Crystallizing temperature of slagTs-crys1201°C
Solidifying Temperature of slagTs-sol1090°C
Melting Temperature of slagTs-mel1166°C
Interface thermal resistanceRint0.00045m2·°C/W
Effective heat conduction coefficientkeff1.12W/(m·°C)
Temperature dependent viscosity exponentn1.24
Viscosity of liquid slagμ540(T-Ts-sol)-nPa·s

3. Result and Discussion

3.1. Validation of Heat Transfer

Some of the result can be confirmed with plant data in order to show the validity of the present model. Figure 5 shows the comparison of calculated and measured temperatures at the monitoring points. Along the mold width direction, the distribution of temperature is non-uniform and the site having highest temperature value is located about 200 mm away from the corner, the temperature of first row is more than 50°C higher than that of second row. The temperature of first row on two wide faces distributes as the mirror symmetry generally, possibly due to the non-uniformity of slag infiltration and the bias flow of SEN. The temperature of second row is relatively lower because of the gradually increased air gap and shell thickness. Figure 5(c) shows the temperature trend along the casting direction for narrow face. The temperature of narrow face is lower than that of wide face in both two rows; therefore, the calculated value is relative low. The highest temperature occurs at 100 mm away from the meniscus and decreases gradually until to mold exit. Overall, the calculated temperature coincides well as the measuring data and the trend is same as the actual condition, which could reflect the non-uniform distribution of mold temperature filed in real condition.

Fig. 5.

Comparisons of calculated temperatures with measured ones at casting speed of 2.1 m/min: (a) inside radius face, (b) outside radius face, (c) narrow face.

Figure 6 shows the distribution of transient slab surface temperature of outside radius, which is relatively non-uniformity along crosswise direction and getting worse along the casting direction. At the exit of mold, more than 50°C difference of temperature along crosswise. In slab width direction, temperature in center left of slab is high, where the heat flux is relatively low, and temperature near narrow face is relatively low.

Fig. 6.

Distributions of the strand surface temperature.

3.2. Distribution of Liquid Slag Film

The liquid slag film distribution is similar to the distribution of temperature, as shown in Fig. 7, which is also the transient state of outside radius. The liquid slag film is relatively thick near the meniscus, where liquid slag can easily flow into the gap between mold and slab. As temperature is dropping along casting direction, the thickness of liquid slag film decreases until disappears when temperature is below the slag solidification temperature. Because of the high temperature in the longitudinal area 400–600 mm away from the left corner where temperature is higher than slag crystallization temperature even at the exit of mold, there is a continuous liquid slag film maintained from the top of mold to the exit (about 0.1 mm at mold exit). Thus, the whole lubricated behavior in this area is liquid lubrication rather than the four alternative situations mentioned above. In other longitudinal area, liquid slag film disappeared at about 300 mm away from mold exit and whole liquid lubrication did not occur merited.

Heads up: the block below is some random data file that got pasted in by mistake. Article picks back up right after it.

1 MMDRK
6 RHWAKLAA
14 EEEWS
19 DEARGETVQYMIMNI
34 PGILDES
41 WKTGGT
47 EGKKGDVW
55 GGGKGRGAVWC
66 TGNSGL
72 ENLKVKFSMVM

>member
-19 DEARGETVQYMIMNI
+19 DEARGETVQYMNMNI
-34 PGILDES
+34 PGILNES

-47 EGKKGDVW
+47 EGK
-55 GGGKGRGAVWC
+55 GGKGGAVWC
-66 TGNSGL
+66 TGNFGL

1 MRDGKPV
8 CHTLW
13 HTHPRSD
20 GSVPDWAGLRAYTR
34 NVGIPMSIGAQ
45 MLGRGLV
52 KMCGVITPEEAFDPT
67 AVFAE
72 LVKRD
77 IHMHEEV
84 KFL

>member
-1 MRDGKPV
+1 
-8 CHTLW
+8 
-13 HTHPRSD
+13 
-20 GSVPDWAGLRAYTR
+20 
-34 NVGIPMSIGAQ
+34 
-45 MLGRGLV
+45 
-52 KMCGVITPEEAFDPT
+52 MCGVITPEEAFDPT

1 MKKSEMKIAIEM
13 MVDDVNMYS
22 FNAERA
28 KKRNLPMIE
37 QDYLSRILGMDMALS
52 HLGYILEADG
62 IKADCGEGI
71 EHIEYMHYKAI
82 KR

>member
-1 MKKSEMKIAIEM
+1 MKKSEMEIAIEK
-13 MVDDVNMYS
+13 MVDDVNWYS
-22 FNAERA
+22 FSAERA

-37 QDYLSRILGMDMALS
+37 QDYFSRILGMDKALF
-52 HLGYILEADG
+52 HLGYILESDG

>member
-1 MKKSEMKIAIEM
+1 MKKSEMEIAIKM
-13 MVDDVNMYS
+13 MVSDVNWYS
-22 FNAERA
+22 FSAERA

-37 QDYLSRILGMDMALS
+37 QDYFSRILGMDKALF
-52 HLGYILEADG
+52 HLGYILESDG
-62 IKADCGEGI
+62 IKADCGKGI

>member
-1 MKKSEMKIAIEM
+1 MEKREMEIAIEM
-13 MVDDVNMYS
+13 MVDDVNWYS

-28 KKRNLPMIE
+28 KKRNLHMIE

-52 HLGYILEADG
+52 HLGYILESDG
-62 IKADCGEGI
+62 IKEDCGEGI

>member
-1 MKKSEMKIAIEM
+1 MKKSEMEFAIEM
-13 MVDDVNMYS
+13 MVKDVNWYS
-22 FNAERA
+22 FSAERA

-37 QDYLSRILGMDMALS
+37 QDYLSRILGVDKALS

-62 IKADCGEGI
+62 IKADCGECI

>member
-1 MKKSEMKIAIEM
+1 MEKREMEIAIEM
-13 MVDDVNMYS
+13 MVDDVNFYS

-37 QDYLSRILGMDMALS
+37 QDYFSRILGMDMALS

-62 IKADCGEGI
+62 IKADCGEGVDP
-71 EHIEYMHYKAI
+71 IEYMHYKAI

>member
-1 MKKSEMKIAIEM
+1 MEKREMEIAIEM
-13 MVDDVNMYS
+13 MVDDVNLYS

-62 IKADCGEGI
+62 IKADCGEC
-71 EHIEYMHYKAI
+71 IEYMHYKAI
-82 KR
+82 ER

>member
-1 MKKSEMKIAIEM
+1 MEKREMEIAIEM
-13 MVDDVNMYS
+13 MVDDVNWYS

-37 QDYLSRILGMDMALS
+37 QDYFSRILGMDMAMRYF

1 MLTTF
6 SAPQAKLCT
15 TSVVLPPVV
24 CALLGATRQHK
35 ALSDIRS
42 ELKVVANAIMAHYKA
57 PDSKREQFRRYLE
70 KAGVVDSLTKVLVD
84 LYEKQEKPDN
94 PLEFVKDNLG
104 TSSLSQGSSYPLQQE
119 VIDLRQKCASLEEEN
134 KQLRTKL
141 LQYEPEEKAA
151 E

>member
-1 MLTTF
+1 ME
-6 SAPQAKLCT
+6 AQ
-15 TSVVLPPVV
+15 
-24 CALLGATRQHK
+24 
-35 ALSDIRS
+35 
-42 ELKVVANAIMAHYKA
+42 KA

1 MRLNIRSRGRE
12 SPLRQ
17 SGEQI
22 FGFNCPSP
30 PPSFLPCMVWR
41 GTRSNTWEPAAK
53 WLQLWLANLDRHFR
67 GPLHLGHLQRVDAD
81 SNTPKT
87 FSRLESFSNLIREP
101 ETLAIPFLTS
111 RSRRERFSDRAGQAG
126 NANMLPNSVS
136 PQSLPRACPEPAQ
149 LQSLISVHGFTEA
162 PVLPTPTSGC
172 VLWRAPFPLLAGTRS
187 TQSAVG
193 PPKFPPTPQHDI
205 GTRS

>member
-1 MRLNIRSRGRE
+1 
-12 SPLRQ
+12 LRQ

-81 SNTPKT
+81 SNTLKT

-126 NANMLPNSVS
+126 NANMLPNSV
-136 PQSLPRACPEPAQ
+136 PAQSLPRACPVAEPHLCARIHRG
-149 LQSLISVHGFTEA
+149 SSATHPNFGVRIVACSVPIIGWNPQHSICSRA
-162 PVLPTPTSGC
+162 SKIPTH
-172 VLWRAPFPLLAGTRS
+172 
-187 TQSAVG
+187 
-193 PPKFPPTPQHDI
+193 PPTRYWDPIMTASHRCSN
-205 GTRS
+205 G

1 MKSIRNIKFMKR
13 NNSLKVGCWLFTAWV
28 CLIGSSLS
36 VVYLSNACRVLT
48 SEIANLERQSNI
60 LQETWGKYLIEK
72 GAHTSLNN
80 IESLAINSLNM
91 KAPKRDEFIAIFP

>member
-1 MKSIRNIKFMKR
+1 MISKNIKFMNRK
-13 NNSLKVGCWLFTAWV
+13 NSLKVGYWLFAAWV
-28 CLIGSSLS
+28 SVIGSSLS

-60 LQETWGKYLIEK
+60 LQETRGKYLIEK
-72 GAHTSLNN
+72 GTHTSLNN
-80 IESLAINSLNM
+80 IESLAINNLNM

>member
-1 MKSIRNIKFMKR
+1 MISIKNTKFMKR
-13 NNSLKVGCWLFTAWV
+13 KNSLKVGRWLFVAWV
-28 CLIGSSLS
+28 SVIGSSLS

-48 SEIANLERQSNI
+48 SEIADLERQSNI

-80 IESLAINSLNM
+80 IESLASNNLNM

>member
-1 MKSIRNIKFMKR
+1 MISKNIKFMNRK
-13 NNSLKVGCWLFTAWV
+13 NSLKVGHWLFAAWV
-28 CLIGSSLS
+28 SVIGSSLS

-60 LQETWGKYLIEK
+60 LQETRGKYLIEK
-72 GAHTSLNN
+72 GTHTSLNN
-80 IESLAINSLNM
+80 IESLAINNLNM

Fig. 7.

Distributions of the liquid slag film between mold and shell.

Based on Fig. 7, liquid frictional force in different length and width can be calculated successively. Figure 8 shows that liquid frictional force is inversely proportional to liquid slag thickness at the moment when mold oscillation velocity is up maximum, which is consistent with Eq. (12). However, the frictional force value fluctuated in a small range rather than keeping in a certain value even the thickness of slag is invariant. The reason is that different slag temperature and their gradient result in the variety of slag viscosity, which leads to the difference of frictional force. In addition, when liquid slag film thickness is lower than 0.05 mm, the calculated frictional force is higher than 35 kPa, which is not consistent with reality, which shows the necessity of model modification.

Fig. 8.

Liquid frictional stress varying with liquid slag film thickness.

3.3. Slab Surface Lubrication and Friction State

Based on the slab surface temperature, liquid slag distribution combined with the numerical model, the distribution of solid, liquid slag and air gap are calculated. Figure 9 shows the distribution of lubricated and frictional behaviors on slab surface at the moment when mold oscillation velocity is up maximum and the tensile friction is up maximum. The lubrication state of slab surface, shown in Fig. 9, is determined by the distribution of slab surface temperature shown in Fig. 6. Along the width direction, upper-middle part of slab is primarily liquid lubrication, the middle or low part of slab is mixed lubrication or solid lubrication. Next to the solid lubricated behavior, air gap appear at the low temperature region and extend to the mold exit. Along the casting direction, mixed lubrication region is relative long in high temperature region, about 400 mm, and solid lubrication distributes as narrow band which is next to the mixed lubrication. Due to the higher casting speed, strand shell has smaller shrink and thinner shell thickness at mold exit, the air gap appears 600 mm away from meniscus. The distribution of lubrication states are consistent to slab temperature and slag film distribution generally, which reflects to heat transfer, solidification process and slag thermal performance.